Pittsburghers respond to Mandela’s death

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“Next to my daddy he was the greatest man alive. Any man who could stand before a judge who said if you renounce ‘any means necessary’ to remove the government, you can go home–and so ‘no I can’t do that’ is a hell of a man. He did 27 years for that. All he had to do was recant, but he wouldn’t. Could you do that? I couldn’t.”—Louis “Hop” Kendrick

“There will most likely never be one individual who could so profoundly affect the entire planet and who could do so with such grace, power, effectiveness and dignity.  We are all challenged by Mr. Mandela’s legacy to emulate this magnificent man, if only in a small way.”—Tim Stevens

“What he meant is so huge, it’s difficult for me to encapsulate. I went to Africa in the early 1970s to support African liberation and the African National Congress. When I came back I joined other activists protesting apartheid by picketing a coin shop selling Krugerrands. All of us remember where we were and what we were doing when he was released in 1990 and again when he was elected in 1994. He gave us all a sense of victory and pride, and hope–because if he could beat Apartheid, there was hope for the Civil Rights struggle here.—Sala Udin

“For Nelson to come through all that–with the U.S., Britain and others supporting his jailers–speaks volumes about his courage. As part of Pittsburghers Against Apartheid, we did what Nelson asked. He said he would take care of the struggle inside South Africa and that we, on the outside, should raise our voices against government support of the minority White regime. We protested outside the South African Consulate downtown every day.  It was funny, when I went to Soldiers and Sailors to see him in 1991, a lot of us from PAA weren’t on the list to get tickets, but that go fixed. Then I get inside, and I see a thousand people and I’m thinking, where were they when we were downtown protesting the Krugerrand and getting arrested.”—Gail Austin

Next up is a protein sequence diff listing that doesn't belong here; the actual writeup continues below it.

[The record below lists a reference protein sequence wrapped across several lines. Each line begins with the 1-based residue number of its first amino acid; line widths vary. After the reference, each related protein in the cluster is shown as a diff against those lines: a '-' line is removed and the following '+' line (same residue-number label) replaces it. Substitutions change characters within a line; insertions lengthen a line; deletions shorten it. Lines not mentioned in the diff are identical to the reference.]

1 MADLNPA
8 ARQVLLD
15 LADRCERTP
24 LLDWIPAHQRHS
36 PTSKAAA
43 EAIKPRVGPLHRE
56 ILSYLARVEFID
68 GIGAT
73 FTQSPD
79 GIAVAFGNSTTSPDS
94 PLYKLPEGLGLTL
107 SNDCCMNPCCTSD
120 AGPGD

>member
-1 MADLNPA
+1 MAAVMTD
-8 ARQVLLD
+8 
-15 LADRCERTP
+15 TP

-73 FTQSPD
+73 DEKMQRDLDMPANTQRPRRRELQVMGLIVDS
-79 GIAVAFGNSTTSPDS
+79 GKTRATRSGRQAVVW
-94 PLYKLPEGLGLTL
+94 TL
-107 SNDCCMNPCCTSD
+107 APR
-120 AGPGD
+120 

“We are likely never to see another like him. I can’t imagine anyone having the courage to stay in prison for 26 years when he could have walked out at any time by recanting. And then to not be bitter, to not seek vengeance is beyond my reality. I am in total awe of him.”—Ralph Procter

On Sunday Dec. 15, Transafrica, in conjunction with the US Steelworkers, the A. Phillip Randolph Institute and the Pittsburgh Black Political Convention will hold a Nelson Mandela Tribute at the David L. Lawrence Convention Center from 2-5 p.m. Actor and Activist Danny Glover is also scheduled to appear.

(Send comments to cmorrow@newpittsburgh­courier.com.)

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